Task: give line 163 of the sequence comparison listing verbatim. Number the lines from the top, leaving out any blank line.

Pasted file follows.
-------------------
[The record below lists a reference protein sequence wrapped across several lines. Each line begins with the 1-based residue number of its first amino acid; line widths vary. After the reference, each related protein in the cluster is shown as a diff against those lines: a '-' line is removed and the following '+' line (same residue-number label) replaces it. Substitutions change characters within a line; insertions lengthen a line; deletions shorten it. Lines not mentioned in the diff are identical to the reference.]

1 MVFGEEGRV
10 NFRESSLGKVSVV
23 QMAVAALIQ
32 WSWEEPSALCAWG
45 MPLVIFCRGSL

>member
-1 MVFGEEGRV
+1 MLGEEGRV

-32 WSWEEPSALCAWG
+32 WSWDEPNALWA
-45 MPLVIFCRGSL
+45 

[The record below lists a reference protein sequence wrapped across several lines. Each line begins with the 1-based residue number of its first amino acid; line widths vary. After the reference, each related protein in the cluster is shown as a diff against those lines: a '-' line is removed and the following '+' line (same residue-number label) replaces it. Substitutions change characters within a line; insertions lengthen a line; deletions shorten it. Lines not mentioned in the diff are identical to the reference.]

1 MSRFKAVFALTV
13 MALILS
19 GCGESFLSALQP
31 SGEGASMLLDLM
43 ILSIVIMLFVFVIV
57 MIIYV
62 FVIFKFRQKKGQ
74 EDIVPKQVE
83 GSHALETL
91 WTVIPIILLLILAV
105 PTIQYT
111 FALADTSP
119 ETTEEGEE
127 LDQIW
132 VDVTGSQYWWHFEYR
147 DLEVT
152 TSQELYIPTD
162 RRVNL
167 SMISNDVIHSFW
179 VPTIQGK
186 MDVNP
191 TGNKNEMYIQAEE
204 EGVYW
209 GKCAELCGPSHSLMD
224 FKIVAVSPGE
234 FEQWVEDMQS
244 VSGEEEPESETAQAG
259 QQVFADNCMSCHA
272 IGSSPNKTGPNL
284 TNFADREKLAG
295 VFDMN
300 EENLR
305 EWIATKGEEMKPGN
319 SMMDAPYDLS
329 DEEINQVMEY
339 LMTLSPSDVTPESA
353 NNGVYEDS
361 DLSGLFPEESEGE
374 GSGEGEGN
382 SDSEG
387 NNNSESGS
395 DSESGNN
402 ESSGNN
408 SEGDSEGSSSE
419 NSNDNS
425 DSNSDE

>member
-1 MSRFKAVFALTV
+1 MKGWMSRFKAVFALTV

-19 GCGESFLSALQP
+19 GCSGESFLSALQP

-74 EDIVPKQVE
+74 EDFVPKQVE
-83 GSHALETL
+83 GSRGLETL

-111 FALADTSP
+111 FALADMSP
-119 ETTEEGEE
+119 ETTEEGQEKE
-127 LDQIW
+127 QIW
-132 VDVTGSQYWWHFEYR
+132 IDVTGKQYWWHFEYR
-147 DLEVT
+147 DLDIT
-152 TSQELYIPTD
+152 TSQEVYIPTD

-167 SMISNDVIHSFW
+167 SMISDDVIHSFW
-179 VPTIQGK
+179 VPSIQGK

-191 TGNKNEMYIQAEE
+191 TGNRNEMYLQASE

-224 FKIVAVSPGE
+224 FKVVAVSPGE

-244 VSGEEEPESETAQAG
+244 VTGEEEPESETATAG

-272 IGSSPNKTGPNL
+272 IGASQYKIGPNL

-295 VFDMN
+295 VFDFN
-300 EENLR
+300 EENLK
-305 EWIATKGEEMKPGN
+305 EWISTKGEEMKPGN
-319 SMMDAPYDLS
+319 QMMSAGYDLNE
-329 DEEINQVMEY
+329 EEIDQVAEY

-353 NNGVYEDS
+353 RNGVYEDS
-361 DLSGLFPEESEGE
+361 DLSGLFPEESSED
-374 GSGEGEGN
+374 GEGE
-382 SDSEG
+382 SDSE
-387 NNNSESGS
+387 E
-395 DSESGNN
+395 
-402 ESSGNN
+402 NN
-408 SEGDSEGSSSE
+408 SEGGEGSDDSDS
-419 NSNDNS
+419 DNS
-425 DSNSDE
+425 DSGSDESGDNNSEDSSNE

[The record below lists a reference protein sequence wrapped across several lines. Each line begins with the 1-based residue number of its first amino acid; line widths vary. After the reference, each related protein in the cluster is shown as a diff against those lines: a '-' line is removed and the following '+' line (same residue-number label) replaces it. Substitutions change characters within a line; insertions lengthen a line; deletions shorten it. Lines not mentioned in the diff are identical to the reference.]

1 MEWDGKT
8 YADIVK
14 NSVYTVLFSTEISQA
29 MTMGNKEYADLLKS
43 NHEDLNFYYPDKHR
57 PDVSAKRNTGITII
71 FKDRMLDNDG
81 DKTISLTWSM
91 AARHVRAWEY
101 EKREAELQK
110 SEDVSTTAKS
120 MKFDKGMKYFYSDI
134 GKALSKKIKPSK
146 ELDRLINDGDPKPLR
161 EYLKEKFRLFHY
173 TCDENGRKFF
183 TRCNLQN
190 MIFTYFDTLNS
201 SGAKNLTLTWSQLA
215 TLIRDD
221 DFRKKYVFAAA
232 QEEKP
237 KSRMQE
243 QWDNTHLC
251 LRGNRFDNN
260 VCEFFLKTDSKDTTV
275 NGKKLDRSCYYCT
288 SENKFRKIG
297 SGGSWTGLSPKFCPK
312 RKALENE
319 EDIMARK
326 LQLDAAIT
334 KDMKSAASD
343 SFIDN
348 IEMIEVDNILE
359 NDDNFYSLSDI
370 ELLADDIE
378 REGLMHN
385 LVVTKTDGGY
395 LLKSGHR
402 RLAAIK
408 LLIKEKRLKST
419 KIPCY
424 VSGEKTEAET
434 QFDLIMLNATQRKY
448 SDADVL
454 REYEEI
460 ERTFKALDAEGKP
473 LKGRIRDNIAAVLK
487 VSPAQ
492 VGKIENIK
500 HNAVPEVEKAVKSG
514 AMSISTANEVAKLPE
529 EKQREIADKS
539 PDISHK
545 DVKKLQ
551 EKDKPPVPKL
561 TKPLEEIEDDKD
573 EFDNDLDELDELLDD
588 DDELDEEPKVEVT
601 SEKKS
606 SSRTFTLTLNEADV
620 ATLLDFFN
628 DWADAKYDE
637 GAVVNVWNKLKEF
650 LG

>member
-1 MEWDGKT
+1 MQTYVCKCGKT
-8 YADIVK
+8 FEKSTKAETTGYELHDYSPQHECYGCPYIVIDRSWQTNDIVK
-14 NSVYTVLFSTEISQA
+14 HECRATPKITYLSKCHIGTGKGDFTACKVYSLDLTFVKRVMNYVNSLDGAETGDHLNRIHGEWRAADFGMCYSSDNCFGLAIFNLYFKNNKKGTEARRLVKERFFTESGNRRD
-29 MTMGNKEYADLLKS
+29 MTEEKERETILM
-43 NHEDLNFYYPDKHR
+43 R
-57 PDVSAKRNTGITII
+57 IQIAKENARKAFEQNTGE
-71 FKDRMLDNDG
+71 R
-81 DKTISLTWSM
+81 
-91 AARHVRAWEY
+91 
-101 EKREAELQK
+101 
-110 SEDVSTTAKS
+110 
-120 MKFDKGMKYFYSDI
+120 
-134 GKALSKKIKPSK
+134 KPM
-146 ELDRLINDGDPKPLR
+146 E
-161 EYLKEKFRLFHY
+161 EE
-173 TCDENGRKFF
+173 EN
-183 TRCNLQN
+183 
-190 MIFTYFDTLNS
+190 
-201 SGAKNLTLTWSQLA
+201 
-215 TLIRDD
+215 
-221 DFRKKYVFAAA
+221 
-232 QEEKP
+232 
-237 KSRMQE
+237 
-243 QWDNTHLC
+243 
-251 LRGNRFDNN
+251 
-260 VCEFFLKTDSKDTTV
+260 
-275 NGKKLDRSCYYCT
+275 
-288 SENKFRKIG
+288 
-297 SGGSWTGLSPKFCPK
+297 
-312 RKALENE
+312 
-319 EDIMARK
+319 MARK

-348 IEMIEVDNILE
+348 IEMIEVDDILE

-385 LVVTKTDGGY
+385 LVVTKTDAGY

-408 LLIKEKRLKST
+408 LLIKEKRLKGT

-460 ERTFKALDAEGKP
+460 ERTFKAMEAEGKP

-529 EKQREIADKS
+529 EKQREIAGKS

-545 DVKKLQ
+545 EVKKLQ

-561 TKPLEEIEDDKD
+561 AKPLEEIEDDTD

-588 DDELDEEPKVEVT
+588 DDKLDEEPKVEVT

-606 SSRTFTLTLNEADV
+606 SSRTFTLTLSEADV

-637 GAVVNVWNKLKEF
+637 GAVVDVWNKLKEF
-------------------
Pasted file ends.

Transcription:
385 LVVTKTDGGY